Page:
TJ is the abbreviation for Thomas John, the reverse of his older brother and bandmate, whose name is John Thomas, named after her father, whose name is also John Thomas, although people call him “Big John”. He grew up in Deale, Md, a working class town of Chesapeake Bay, TJ and his siblings – including sister Natalie who now works for a publisher in Nashville – were always musical and performed on local shows with Big John’s blues band But being closed off was painful. “It was so lonely and isolating,” TJ says “It made me angry” A first heartbreak in his early twenties weighed on him even more when he felt he couldn’t tell anyone “I was angry that no one knew why I was hurt” He says he channeled that agony into his music. A song he wrote about that relationship called “21 Summer” has become a fan favorite, and you can see why: It’s a big, nostalgic singalong with lyrics about cut jeans and hair blowing in the wind It’s still tender for him – not just heartbreak but how alone he’s been through “There are so many times I’ve sung this song and wanted to cry”, he says “People love this song, but the emotions are deeper than they even realize”

After moving to Nashville, TJ and John signed a publishing deal and eventually a recording deal. It was around this time he was in his mid-twenties when TJ first told his brother that he was gay “He was very open and open about it and I was emotional because my brother was finally able to be completely honest with me about who he was,” recalls John. “How often in life do we hold parts of us back and wish we didn’t? ” His reaction when TJ Ultimately, choosing to come out publicly was similar to “If I had to erase all of my money and success so that my brother could really be fulfilled in life,” says John emphatically, “I wouldn’t even think about it for a second”

As Brothers Osborne’s career grew, they made gestures toward inclusion, starting with the video for the single “Stay a Little Longer,” which featured gay and interracial couples. The response was mostly overwhelmingly positive, “And Then,” TJ says, “There were people who like” fagot lovers! “were”This type of reaction was particularly daunting for TJEven amid the confirmation he had received from his family and friends, staying closed to the public was also suffocating – not just for him but for the guys he dated “Say,” Hey, hold my hand Not someone I know is in here So can you wait in the car? “, He says” You would rightly feel undesirable from me “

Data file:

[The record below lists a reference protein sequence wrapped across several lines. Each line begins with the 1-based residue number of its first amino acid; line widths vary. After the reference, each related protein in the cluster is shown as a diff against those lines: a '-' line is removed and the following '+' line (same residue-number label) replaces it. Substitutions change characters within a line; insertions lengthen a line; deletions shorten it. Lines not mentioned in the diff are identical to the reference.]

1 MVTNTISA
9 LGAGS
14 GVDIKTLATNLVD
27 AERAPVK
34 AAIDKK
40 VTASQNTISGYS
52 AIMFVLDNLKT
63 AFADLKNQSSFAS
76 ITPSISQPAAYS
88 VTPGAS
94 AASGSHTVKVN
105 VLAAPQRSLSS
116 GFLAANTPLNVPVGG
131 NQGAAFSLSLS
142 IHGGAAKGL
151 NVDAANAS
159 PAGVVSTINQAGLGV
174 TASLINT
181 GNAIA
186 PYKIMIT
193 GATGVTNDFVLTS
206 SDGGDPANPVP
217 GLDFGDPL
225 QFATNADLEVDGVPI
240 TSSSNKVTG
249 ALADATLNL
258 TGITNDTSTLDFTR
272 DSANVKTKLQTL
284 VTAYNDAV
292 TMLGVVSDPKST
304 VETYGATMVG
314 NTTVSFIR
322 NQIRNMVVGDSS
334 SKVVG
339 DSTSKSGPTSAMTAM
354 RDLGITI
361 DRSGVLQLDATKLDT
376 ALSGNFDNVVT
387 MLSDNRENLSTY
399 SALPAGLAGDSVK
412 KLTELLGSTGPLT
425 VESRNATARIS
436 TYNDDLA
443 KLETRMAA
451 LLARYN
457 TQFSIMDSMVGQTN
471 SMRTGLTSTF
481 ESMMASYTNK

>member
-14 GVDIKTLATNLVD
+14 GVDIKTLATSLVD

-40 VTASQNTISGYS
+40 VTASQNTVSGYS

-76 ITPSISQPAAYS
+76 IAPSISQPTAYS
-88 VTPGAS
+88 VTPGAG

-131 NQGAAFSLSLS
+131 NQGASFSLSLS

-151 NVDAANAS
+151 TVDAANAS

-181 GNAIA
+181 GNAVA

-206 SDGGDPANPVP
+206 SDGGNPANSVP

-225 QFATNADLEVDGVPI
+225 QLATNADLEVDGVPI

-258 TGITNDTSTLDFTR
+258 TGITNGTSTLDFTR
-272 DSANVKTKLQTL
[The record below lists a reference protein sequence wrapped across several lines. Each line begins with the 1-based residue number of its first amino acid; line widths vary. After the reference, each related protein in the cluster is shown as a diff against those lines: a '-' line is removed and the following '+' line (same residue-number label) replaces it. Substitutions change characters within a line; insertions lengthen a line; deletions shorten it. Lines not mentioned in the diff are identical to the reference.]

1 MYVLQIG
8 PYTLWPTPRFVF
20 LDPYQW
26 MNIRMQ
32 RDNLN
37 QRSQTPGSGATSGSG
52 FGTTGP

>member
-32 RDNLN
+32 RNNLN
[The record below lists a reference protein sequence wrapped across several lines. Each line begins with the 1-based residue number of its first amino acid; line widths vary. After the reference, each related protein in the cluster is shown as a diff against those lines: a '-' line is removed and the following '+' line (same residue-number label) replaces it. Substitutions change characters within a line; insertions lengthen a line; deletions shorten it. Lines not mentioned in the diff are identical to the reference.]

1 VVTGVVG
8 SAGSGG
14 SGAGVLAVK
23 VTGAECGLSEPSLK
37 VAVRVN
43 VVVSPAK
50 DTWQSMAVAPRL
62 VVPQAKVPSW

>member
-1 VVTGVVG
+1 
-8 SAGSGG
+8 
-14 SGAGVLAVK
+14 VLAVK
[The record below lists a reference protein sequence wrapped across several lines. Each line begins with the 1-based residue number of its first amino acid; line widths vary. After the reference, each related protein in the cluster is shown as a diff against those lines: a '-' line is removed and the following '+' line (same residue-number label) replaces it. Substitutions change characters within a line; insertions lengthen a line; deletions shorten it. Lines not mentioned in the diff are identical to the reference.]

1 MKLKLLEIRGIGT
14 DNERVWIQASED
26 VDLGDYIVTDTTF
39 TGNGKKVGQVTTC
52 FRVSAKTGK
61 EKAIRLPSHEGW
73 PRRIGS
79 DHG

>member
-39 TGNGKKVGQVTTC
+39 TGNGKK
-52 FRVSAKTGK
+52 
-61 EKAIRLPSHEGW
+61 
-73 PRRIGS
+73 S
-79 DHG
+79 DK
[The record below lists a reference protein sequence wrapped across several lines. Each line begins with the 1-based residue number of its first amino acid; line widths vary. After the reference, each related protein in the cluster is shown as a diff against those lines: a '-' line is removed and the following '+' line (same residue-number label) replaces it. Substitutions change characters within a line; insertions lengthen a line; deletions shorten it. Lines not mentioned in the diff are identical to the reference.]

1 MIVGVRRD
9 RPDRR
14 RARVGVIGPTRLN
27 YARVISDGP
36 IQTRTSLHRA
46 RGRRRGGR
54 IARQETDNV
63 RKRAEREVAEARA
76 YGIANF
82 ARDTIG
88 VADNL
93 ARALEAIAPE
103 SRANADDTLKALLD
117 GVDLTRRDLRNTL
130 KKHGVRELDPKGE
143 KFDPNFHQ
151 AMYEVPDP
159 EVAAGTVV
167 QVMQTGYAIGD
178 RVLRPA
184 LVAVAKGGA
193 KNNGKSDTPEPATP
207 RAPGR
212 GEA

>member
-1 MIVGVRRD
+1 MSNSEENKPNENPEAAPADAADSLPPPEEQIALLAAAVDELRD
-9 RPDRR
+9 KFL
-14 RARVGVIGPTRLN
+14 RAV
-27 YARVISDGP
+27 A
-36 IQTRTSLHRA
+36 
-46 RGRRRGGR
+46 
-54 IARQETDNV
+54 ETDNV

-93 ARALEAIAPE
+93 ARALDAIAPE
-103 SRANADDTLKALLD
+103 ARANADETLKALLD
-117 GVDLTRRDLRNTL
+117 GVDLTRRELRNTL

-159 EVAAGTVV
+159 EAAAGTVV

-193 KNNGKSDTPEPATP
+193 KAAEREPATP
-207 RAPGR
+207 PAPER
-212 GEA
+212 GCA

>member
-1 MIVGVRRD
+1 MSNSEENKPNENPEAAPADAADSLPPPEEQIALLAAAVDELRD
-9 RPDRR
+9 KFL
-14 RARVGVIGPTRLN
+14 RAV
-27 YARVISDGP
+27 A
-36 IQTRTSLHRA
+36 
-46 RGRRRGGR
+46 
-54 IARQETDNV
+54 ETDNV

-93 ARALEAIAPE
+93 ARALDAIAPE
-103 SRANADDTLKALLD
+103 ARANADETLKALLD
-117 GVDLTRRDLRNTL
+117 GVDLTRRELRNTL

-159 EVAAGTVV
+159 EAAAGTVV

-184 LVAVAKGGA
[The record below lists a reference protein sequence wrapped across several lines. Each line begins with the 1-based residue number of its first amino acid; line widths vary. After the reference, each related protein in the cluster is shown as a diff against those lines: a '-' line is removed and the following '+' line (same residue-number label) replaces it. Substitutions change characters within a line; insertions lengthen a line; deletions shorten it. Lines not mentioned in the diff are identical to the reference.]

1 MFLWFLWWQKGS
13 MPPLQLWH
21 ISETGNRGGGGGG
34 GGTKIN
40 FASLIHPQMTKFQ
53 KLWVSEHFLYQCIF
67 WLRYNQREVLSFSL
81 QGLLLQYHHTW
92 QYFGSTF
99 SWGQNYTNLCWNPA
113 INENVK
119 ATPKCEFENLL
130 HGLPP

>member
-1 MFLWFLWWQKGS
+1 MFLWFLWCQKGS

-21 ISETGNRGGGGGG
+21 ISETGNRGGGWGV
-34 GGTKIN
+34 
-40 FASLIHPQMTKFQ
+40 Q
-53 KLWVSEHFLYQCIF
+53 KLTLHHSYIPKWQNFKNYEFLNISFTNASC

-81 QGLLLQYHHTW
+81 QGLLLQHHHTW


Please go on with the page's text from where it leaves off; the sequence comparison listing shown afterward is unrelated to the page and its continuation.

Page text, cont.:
The months spent in lockdown due to the pandemic forced some introspection and he realized that the perfect moment to get out would never come he had to make it for himself. “I want to be at the height of my career, just who I am,” he says, then stops. “I mean, I am who I am, but I have a part of myself muted and it choked me ”

He hopes this will open up a new world of creative possibilities. It helps that the band has already stayed away from some of the gender tropes that can pop up in country songwriting “If our songs were all about” Get in my truck, Girl “went, that could really confuse some people,” laughs John

TJ Agrees: “It’s not that I want to write a song that begins “He’s starting to sing and it’s a shock right now how rich and robust his baritone is.” Hey boy “He flinches” Just that I got this right sounded awful, didn’t it? “(Reader, it wasn’t!) He continues,” But the worst thing about creativity is having limits “

That doesn’t mean their next album will be a disco record Brothers Osborne plan to keep making the same music they always did (When I tell them that country rock music with a male front feels like the last stronghold of straight culture to me, they both laugh, “That could be my fault “John quips) But there’s also the possibility that TJThe openness will widen the field for new fans to make them feel welcome. “Others feel invited to the country music party for the first time,” says TJClose friend Kacey Musgraves, the singer-songwriter whose progressive storytelling helped her become a mainstream fan base “Country music deserves a future even more honest than its past”